Can we stop growing? What would happen?


#1

Hi there,

I’m looking into economic growth slowdown for my master thesis, and could use your help!

Specifically, I’m looking for any research, working papers, academic paper etc on what happens to a country if its economic growth falls.

I’ve seen lots of scary-sounding impact studies of recessions and crises, but I cannot seem to find one where the downshifting was purposeful and phased out.There are also plenty of “limits to growth”-like papers, but I haven’t found any that list the consequences of reducing production & consumption.

I’d like to combine empirics with GAMS modelling to show what could happen to, for example, welfare, employment, consumption, leisure, trade and factor flows. Basically: what would happen to the economy if we landed this plane, at last.

Anything you could think of would greatly help me!

Many thanks,
Irene


#2

The topic of ‘degrowth’ is an important one and I’m glad you choose this topic for your thesis.

I’d be very interested when you’re finished or even if it’s in a draft form for our comments . . . linked to this site.

As far as the issue is concerned regarding the consequences, I would suggest that those scenarios are often made independent of the population growth curve.

In other words, if there’s no reduction in population consistent with reduction in available resources, then indeed there will be significant consequences. This is basic premise of collapse.

This is the predicament we’re in now . . . as political leaders chase unsustainable population growth with calls for more economic growth yet the issue of resource depletion is completely missing from the discussion.

Kate’s book does a good job in grasping resource issues especially energy and I would suggest this read as well:

Another good read that uses modeling to predict outcomes is:

At the end of the day, we either reduce production to the renewable limits in our biosphere or suffer the consequences when population growth eventually overwhelms resources and collapse ensues.

The UCLA anthropologist outlined the results of societies not dealing with resource depletion in his book:

My only suggestion is whatever the results of your efforts, that we make a concerted effort to outreach the general public.

Most of these folks have no idea of their role in this process especially in population growth apart from existing cultural and religious norms.

And if we can’t get people to act appropriately and in their own self interest long term, I don’t see any good outcome . . . that’s why I’m assuming Kate wrote her book.


#3

That is a very interessting and relevant topic!

Although it will not exactly answer your question, I can recommend this book from the Club of Rome, its most recent reflection on Limits to Growth.

https://www.clubofrome.org/2017/10/25/new-report-to-the-club-of-rome-come-on/

Some thoughts that crossed my mind:

If we stop growth in our current system, probably some collapse/crisis scenario would apply, as you already found. So we would have to change the system first.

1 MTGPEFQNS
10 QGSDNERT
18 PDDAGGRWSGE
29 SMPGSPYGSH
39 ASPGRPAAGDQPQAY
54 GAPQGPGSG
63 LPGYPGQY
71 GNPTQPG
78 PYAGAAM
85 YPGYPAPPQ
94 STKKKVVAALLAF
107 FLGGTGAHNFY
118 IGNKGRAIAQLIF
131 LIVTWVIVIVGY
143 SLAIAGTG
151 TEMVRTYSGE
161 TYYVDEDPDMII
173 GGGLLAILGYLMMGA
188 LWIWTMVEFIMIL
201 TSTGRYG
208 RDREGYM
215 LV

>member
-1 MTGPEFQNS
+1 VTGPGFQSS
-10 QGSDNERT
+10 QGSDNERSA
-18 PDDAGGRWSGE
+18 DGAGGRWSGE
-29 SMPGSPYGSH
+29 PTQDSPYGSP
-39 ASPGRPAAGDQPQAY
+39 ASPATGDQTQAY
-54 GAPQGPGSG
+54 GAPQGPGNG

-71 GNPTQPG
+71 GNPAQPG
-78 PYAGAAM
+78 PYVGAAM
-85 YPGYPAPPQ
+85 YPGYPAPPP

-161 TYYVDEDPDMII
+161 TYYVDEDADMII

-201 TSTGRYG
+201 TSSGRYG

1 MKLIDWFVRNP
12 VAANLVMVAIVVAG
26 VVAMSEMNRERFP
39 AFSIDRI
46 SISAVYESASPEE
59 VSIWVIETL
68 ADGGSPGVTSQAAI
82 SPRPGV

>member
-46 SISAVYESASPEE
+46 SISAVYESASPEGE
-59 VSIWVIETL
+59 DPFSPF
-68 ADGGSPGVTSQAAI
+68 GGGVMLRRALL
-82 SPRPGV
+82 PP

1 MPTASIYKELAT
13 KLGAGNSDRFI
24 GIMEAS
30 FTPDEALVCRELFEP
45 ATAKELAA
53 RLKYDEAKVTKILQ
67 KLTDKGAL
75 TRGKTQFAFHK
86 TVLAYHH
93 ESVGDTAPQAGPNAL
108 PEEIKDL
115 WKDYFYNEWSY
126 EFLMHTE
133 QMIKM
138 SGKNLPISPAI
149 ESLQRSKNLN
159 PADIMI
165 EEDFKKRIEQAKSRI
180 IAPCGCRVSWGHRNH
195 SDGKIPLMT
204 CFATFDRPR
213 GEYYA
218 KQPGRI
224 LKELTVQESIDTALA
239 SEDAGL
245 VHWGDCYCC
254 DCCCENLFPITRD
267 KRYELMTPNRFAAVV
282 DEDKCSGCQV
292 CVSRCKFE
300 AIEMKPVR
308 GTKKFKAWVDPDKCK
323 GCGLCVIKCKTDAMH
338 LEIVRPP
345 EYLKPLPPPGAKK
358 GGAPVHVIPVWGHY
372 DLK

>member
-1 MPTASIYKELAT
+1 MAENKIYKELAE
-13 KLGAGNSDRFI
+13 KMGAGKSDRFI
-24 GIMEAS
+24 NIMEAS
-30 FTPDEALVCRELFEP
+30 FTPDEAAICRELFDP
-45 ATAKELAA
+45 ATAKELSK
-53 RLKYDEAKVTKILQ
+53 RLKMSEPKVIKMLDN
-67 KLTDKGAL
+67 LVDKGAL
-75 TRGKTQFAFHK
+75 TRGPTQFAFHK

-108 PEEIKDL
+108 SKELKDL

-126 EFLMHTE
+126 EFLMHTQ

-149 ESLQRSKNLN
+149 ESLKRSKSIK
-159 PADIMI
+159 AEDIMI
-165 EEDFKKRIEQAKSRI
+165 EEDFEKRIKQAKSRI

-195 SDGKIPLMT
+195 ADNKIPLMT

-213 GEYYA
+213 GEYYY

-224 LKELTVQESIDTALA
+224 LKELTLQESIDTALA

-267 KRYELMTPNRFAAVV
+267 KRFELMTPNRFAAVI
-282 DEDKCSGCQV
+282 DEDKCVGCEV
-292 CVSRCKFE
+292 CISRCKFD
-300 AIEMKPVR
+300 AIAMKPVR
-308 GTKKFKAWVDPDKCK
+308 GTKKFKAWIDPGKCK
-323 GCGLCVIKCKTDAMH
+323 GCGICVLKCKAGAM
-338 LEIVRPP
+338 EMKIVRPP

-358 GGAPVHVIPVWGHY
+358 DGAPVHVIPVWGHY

Now, it may be interessting to look at what organisations/institutions would have to change in order to land the plane and not crash the plane. In other words, what organisations/institutions are most dependent on growth and should prepare for degrowth first…

For example, I know several SME companies that are not depending on growth themselves directly, they would thrive independent of this. But their customers may depend on growth and hence the SME does indirectly as well. The customer is maybe growth depend because of the arrangements it made with a bank. This creates a network/hierarchy system of growth dependency, including companies, banks, governments etc. Mapping this could show what the central actors are creating this growth dependency and where we could lever the system and prepare it for degrowth.

This article by Kate could give a first hint when it comes to preparing for degrowth (see five traits).

https://www.weforum.org/agenda/2018/01/how-to-do-business-with-doughnuts/

Would love to hear whether this makes any sense :wink:


#4

This recent report from monetary reform campaigners Positive Money is directly relevant:

Escaping Growth Dependency: Why reforming money will reduce the need to pursue economic growth at any cost to the environment.

Basically, it identifies our current monetary system as the major barrier to degrowth. Essentially, we depend on debt to create our money supply. New borrowing creates money, while repayments (and defaults) destroy money. At the very least then, we have to borrow enough to provide our economy with liquidity, PLUS pay whatever interest is due - thus requiring the overall economy to grow. The way out of this trap is to directly create money.

The report is 67 pages but it’s quite readable (I know because I proofread it before publication!). Highly recommended.


#5

Interesting question.
Would love to read it after published.
As far as I know, we are the first civilization aware of the problems due growth pursue and therefore able to to something about it and try to avoid the collapse.
In his book “A prosperous way down” Odum provides some insights about how to do the transition in a less traumatic way (https://www.amazon.com/Prosperous-Way-Down-Principles-Policies/dp/0870819089).


#6

The global financial system is entirely predicated on ongoing corporate growth, that’s increasing share prices and dividends to investors.

Most individuals have private pensions and savings plans which require some form of growth in order to protect their capital from inflation.

I can’t see how nil economic growth (in terms of stock market returns) would be possible or even desirable for most of the world’s population.